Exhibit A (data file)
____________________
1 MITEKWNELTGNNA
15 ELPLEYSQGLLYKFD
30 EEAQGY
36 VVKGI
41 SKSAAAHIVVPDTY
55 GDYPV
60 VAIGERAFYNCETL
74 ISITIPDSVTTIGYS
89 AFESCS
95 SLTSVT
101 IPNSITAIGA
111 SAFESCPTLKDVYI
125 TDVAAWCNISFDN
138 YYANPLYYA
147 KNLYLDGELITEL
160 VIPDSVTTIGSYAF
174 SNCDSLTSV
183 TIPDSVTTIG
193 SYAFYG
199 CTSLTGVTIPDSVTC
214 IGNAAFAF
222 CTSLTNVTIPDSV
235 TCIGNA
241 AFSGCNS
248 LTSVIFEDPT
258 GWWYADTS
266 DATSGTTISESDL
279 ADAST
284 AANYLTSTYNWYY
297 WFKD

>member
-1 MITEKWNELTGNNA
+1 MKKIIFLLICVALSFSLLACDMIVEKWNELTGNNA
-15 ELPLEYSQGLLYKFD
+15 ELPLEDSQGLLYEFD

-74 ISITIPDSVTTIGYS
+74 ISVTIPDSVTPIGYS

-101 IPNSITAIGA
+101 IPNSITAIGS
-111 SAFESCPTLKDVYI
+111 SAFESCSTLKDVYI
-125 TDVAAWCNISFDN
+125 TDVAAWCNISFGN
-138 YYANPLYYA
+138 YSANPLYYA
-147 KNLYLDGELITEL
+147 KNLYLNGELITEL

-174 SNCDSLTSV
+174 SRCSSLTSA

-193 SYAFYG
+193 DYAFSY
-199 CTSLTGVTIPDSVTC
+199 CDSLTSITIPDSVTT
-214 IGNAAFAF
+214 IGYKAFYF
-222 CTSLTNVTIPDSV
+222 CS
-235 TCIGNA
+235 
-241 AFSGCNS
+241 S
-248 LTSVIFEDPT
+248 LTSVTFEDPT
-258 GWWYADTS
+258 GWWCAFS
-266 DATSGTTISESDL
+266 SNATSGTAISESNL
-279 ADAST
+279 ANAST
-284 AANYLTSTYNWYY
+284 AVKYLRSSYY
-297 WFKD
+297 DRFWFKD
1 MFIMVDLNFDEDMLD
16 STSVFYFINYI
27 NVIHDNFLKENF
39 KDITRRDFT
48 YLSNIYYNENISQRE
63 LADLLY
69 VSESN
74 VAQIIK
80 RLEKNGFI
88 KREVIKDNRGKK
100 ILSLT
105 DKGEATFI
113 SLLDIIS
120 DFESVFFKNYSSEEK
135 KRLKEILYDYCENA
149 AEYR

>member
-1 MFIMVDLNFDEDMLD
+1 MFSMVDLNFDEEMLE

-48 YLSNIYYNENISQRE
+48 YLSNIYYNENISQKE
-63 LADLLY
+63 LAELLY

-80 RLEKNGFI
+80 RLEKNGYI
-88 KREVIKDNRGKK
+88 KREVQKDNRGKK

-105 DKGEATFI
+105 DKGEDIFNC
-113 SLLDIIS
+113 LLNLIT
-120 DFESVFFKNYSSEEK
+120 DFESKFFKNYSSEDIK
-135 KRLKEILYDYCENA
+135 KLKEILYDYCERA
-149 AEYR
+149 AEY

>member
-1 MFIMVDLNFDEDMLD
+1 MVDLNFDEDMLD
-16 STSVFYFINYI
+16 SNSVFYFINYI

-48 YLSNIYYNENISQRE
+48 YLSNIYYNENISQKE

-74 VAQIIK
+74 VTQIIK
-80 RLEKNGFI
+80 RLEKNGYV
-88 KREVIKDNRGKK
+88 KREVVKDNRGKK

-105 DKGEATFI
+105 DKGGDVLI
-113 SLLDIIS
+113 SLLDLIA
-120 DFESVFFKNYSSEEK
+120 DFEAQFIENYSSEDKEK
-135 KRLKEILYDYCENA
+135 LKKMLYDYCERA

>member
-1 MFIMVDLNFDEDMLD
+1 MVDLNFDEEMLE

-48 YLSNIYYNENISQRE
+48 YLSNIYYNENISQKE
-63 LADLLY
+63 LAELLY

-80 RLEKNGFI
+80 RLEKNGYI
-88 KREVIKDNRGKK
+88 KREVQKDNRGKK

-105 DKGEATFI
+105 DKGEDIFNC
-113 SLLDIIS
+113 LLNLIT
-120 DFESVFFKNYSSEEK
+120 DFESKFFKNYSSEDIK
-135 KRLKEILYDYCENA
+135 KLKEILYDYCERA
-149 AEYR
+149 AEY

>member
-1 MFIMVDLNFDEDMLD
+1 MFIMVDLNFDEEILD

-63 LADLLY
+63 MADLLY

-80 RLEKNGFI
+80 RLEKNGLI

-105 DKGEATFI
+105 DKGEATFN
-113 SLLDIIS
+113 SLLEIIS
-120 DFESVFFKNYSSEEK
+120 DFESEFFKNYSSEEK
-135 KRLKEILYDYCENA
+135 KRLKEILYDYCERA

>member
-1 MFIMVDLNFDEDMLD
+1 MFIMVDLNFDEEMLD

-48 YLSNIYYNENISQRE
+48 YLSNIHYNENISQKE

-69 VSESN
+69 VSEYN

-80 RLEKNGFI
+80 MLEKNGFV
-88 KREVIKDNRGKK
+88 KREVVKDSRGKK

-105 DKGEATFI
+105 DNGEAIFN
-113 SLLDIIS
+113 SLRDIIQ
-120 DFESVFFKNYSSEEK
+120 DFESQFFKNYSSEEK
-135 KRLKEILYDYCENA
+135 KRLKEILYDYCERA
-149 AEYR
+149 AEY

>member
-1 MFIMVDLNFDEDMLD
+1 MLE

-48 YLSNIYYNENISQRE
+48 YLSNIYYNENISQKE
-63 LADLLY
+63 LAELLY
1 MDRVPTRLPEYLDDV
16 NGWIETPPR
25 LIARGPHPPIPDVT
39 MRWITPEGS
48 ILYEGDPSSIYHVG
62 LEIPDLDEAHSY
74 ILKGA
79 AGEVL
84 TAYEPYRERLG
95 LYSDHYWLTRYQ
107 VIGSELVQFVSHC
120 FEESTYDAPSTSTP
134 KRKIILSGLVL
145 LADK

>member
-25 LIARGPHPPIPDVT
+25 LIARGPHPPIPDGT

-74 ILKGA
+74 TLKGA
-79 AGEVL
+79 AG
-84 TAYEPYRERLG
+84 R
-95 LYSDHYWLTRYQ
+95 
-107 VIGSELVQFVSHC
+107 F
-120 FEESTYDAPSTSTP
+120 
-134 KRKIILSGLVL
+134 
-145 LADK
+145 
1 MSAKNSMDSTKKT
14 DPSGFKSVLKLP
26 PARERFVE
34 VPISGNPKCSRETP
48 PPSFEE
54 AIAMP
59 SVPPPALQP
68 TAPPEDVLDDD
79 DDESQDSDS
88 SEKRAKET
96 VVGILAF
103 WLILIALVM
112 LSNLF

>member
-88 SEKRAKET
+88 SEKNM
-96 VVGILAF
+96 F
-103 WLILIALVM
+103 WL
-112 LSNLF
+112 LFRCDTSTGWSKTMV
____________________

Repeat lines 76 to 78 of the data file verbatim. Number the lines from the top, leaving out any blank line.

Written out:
27 NVIHDNFLKENF
39 KDITRRDFT
48 YLSNIYYNENISQRE